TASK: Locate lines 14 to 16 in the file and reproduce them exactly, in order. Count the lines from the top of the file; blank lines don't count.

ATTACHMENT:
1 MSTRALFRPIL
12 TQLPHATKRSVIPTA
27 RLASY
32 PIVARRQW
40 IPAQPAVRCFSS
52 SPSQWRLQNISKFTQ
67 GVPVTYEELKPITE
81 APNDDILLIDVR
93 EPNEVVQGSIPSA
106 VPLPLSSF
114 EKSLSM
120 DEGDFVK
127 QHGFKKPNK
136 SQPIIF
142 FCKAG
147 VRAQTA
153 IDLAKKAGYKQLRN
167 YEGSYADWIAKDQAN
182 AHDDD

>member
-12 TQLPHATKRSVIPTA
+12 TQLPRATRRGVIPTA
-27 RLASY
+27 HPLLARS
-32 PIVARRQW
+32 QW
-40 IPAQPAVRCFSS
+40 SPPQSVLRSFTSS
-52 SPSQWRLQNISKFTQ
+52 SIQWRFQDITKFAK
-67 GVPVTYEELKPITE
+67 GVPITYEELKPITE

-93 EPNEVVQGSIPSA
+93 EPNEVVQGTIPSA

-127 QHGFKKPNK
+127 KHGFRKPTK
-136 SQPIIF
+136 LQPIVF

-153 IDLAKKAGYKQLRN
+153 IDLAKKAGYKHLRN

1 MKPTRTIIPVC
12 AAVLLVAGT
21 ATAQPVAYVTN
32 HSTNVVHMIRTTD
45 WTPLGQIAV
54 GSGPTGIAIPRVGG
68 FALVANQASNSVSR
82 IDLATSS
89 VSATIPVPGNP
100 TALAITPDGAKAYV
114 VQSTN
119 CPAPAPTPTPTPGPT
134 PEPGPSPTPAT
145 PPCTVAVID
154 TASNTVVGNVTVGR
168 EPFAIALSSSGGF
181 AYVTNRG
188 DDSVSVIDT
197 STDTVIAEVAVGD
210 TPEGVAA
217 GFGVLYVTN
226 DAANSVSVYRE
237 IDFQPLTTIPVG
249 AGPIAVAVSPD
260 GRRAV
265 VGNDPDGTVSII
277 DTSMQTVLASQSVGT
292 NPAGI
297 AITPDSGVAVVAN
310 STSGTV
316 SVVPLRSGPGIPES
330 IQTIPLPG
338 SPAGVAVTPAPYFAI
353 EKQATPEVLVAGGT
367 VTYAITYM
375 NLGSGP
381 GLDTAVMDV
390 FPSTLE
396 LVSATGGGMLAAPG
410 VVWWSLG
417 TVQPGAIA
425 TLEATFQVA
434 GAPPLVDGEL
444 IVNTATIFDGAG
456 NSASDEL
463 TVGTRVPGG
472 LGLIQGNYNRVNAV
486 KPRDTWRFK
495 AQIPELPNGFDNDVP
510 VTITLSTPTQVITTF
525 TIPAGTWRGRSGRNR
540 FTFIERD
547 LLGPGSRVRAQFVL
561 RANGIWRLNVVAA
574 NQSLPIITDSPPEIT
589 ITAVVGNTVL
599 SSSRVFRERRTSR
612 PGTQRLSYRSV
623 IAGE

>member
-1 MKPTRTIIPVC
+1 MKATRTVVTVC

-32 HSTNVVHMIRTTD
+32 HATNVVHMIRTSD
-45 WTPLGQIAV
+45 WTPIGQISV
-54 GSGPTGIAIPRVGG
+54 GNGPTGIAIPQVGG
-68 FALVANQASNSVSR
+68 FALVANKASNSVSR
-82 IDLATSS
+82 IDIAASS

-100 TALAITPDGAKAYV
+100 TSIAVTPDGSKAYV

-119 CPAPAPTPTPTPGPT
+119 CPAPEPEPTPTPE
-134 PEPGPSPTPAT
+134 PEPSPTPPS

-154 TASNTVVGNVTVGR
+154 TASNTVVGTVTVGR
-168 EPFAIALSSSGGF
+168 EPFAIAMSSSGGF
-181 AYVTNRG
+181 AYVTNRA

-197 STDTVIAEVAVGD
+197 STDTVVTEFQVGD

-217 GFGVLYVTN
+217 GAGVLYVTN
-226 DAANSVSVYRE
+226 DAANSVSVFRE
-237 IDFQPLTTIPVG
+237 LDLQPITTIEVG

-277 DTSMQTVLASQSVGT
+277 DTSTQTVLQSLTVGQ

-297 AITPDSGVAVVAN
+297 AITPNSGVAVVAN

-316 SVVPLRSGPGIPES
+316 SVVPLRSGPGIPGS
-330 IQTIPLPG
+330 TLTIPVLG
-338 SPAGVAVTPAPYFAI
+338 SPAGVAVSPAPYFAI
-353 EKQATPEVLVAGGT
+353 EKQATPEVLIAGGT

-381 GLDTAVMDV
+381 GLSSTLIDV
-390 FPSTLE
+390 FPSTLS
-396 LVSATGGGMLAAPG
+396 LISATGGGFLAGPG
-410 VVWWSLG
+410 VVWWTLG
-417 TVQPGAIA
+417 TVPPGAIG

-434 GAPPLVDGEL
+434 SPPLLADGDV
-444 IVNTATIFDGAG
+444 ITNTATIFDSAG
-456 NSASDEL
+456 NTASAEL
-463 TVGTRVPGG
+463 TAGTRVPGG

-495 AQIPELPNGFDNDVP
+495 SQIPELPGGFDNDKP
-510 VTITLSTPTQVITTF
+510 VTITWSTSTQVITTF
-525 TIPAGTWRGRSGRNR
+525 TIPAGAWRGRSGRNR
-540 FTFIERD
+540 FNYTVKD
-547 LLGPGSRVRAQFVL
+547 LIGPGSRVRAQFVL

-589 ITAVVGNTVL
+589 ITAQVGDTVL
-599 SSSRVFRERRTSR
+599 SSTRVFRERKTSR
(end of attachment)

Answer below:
136 SQPIIF
142 FCKAG
147 VRAQTA